|The Jazz Composer’s Collective Review
||Author: Keith Scott
Posted on: Monday, February 3, 2003
The Jazz Composer’s Collective: Peace Pipe and The Frank Kimbrough Trio
The National Arts Club 1/17/03
by Keith Scott (Gotham’s liberal arts correspondent)
The last time I saw Ben Allison play was at Tonic in early December,
in a trio with long-time collaborators Michael Blake (tenor and soprano
sax) and Michael Sarin (drums). They provided the underbill for Cyro
Baptista, the Brazilian musician whose percussion ensemble, joined by
venerable guests (and Tonic mainstays) Marc Ribot and John Zorn, had
driven the packed room to a sustained and sweaty climax of rhythm and
grooves. Allison, Blake, and Sarin followed with a casual yet generous set.
But by one o’clock or so they were forced to compete with the rumbling
bass from Tonic’s basement dance club (Subtonic) and were facing an
audience barely large enough to field a baseball team. The music hardly
suffered for it, though, and the set had the satisfying feel of an
improbably talented late night jam session.
Cut to a month or so later, and I’m watching Ben Allison and company
perform at the National Arts Club on Gramercy Park, an expansive
building whose interior is just the right shade of charming threadbare. The
lighting is flattering, the conversation is muted, the crowd is august,
and a low slung couch is never more than a few feet away. Wretchedly
“tasteful” art-by-the-yard covers the walls. These are the rarefied
environs in which the Jazz Collectors Collective put up shop on Friday,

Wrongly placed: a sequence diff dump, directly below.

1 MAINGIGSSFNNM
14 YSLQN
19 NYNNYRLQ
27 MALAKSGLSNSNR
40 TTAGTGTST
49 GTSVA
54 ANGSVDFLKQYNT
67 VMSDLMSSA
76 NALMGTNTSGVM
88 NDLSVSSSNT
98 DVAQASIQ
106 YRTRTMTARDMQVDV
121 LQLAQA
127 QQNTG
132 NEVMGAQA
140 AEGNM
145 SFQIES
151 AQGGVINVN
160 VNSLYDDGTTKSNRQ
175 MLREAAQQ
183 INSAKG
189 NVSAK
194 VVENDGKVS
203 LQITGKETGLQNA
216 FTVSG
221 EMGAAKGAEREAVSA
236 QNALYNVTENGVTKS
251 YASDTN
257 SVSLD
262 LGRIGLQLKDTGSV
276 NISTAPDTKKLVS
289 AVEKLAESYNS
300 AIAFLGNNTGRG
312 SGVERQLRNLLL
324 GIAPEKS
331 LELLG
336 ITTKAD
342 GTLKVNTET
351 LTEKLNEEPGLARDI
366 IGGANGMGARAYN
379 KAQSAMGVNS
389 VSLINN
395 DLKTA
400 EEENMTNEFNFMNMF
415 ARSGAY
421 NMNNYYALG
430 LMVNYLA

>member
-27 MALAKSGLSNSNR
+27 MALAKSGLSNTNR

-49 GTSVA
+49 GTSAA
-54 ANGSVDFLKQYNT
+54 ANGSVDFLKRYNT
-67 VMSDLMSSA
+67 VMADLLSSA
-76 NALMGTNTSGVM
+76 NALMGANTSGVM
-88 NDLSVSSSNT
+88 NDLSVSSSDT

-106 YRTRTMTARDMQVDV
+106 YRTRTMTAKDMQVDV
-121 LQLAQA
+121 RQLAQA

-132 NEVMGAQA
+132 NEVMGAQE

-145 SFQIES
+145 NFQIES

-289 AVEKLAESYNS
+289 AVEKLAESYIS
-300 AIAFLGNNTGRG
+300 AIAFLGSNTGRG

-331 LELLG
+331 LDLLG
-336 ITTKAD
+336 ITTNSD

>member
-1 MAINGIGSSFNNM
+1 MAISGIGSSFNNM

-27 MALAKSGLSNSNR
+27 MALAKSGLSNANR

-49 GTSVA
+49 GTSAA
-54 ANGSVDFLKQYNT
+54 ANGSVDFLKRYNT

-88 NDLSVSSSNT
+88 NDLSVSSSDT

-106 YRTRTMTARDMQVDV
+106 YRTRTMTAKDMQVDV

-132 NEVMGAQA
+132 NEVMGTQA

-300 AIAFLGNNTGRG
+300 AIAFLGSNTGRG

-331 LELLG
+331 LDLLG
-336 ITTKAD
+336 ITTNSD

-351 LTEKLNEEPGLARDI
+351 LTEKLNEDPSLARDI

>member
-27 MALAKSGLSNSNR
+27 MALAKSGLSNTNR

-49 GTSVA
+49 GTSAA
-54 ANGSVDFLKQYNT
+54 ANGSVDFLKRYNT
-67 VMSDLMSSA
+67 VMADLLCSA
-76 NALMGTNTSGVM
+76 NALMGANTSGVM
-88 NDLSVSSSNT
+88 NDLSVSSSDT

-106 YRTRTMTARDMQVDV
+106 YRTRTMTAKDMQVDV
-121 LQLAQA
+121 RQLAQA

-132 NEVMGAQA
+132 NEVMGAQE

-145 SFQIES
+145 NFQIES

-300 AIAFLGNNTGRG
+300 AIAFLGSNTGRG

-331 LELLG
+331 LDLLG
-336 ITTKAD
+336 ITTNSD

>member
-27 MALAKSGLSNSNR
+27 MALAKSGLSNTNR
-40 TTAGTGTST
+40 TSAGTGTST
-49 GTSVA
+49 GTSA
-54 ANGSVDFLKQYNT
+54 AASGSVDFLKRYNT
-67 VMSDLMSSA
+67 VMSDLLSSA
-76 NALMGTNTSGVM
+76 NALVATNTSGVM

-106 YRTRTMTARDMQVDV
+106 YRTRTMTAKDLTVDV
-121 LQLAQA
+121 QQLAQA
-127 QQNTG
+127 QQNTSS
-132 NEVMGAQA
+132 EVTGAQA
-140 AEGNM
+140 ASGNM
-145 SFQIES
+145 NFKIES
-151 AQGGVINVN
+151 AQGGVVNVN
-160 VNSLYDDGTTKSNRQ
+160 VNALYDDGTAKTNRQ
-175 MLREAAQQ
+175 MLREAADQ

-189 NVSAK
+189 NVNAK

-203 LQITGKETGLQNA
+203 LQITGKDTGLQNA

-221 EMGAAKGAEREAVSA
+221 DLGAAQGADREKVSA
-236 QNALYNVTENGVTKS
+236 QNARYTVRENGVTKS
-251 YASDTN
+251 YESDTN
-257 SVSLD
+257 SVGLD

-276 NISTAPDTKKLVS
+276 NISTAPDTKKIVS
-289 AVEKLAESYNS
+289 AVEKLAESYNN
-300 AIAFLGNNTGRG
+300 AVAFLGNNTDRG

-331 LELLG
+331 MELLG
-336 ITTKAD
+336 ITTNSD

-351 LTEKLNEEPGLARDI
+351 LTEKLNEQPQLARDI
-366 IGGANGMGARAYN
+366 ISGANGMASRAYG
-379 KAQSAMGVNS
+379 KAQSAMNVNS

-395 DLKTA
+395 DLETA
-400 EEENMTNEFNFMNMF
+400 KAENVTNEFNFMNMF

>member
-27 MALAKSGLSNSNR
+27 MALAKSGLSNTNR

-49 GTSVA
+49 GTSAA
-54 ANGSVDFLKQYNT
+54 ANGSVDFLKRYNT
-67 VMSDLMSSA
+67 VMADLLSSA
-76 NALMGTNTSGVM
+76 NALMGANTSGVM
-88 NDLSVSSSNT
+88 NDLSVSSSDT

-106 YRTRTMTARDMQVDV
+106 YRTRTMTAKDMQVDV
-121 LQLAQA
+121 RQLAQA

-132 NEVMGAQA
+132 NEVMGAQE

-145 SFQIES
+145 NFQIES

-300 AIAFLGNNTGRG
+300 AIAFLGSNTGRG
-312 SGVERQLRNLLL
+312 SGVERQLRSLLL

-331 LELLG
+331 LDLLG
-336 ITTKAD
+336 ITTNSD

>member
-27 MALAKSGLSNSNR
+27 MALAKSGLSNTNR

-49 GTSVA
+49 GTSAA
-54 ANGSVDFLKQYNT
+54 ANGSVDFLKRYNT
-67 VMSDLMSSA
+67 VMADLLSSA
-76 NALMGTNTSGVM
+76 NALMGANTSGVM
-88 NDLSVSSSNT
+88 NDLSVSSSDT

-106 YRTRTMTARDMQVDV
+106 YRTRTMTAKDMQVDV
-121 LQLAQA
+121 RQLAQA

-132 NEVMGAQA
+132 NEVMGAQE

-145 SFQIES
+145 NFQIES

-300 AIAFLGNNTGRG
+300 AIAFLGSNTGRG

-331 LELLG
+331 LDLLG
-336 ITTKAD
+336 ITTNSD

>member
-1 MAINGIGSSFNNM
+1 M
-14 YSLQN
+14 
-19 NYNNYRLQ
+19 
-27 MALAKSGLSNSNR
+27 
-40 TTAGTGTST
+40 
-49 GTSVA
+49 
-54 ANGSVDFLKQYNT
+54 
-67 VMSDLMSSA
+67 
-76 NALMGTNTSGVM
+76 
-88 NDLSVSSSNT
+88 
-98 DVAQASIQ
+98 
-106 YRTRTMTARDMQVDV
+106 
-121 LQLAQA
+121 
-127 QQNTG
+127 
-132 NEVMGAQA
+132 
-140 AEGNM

The Collective is exactly what its name implies. A non-profit group,
the JCC has been around for just over ten years. And in a necrophiliac
era in which mainstream jazz often seems on the brink of becoming a
museum piece (thank you very much, Ken Burns), the JCC places a premium on the performance of new and original compositions. Of the thirteen pieces being performed this evening, eleven of them were composed by one of the men on stage. I may do the Collective disservice by focusing too much on Mr. Allison. But my impression is that this gifted bassist is the lynchpin of the organization, and he is the leader of two of the many groups which emerge from the Collective’s talent pool -- Medicine Wheel and Peace Pipe.
The turnout for this two-set performance was nearly overwhelming. In
addition to gracing this website’s homepage, it was listed in The New
Yorker. And it was free. Yes, free. Hence, standing room only, and then
some. And as someone who bristles and rages over chatty jazz club
crowds, this respectful, hushed audience of 200 or so was ideal.
Ben Allison’s Peace Pipe performed the first set. “Peace Pipe” won’t
be challenging “Jazz Messengers” for Best Jazz Group Name anytime soon, but everything else about this quintet sparkles. The group consists of Allison, the aforementioned Blake and Sarin, the pianist Frank
Kimbrough, and the kora player Mamadou Diabate.
Their first number was “Third Rail”, a sexy, pulsating piece with an Arabic accent. As with most of Piece Pipe’s tunes, it was tightly orchestrated, with melodic changes arriving in quick succession. During the opening measures, Allison was strumming his bass with a MetroCard, creating an interesting sound and clarifying the subway-minded title (and reminding me of a Zorn/Ribot set at Tonic a few years back in which Ribot began playing his guitar with his keys).
The second number, “Peace Pipe” was the title track of the ensemble’s
most recent album (one that was included in the The New York Times “Top 10 Jazz albums of 2002”) and it may have been the most masterfully
composed tune played that evening. Allison begins the song with a